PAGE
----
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Community / Residents unhappy with Viking borrow pit plans close to their homes

SSE Renewables says all permits are in place and work will get under way in October

The residents of Newing feeling angry and ignored: (left to right) Magnus Bradley, Suzanne Malcolmson and Justin Watson. Photo: Hans J Marter/Shetland News

RESIDENTS living in the settlement of Newing, in South Nesting, are up in arms after realising that there is little they can do to prevent a massive borrow pit being opened up less than 500 metres from their homes to extract aggregate for the 103 turbine Viking Energy wind farm.

They fear blasting, rock breaking and the associated construction traffic will turn their lives upside down and are asking for an urgent meeting with developer SSE Renewables to address their concern.

The formally titled NBP06 at the eastern fringes of the wind farm site is the only borrow pit located anywhere near a settlement, and sits just above the six houses that make up the hamlet of Newing.

Speaking on behalf of the local resident group, representing four of the five inhabited houses at Newing, Suzanne Malcolmson said she hoped that “in an ideal situation the powers that be would realise that a quarry of this magnitude is too close to residential properties, and look elsewhere for the aggregate they need”.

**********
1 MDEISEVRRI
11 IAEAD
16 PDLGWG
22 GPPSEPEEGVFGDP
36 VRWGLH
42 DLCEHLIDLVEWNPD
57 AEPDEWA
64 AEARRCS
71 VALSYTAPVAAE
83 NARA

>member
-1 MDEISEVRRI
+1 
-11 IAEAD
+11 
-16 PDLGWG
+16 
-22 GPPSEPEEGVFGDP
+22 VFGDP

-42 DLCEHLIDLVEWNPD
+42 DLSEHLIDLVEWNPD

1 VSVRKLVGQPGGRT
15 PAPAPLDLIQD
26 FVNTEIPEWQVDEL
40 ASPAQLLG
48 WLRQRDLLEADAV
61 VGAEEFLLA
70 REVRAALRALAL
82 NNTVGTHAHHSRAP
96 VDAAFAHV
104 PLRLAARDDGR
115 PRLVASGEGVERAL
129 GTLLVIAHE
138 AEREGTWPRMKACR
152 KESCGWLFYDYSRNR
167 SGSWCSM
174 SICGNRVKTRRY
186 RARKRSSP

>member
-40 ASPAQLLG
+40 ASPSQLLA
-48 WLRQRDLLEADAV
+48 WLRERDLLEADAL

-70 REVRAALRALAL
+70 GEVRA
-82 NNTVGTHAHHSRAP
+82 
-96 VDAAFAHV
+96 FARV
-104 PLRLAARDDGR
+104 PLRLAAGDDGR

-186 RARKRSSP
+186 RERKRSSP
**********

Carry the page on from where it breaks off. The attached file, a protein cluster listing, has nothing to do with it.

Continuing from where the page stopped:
But developer SSE Renewables said it had every right to extract rock from the borrow pit granted by Scottish ministers as part of the varied section 36 consent on 24 May 2019.

The indicative layout, drainage plan and management plan for up to 10 borrow pits, including NBP06, was approved by the council’s planning department on 30 July last year.

Malcolmson said at no time during the planning process had there been any correspondence from either the developer or the planning authority. She said the Newing residents should have been classed ‘neighbours’ and, hence, been notified.

Borrow pit NBP06 is located a few hundred metres from the houses at Newing (highlighted). Image: SSE Renewables

But it was only after the residents heard of the plans through the grapevine in May this year that they started asking questions, and from the responses they have received so far they do not feel re-assured.

They said they feel angry and ignored, and fear for their quality of life as well as for the integrity of their homes once rock blasting commences.

Magnus Bradley added that “so much is being done for the wildlife” on the site, while people living in the vicinity of the wind farm are being disregarded.

Justin Watson, who lives closest to the planned borrow pit, said he cannot understand how a quarry that is less than 500 metres away from residential properties got planning consent when the Kergord borrow pits are at least 1,200 metres away from the nearest houses.

“The health and wellbeing of the residents here should have been put into consideration,” he said.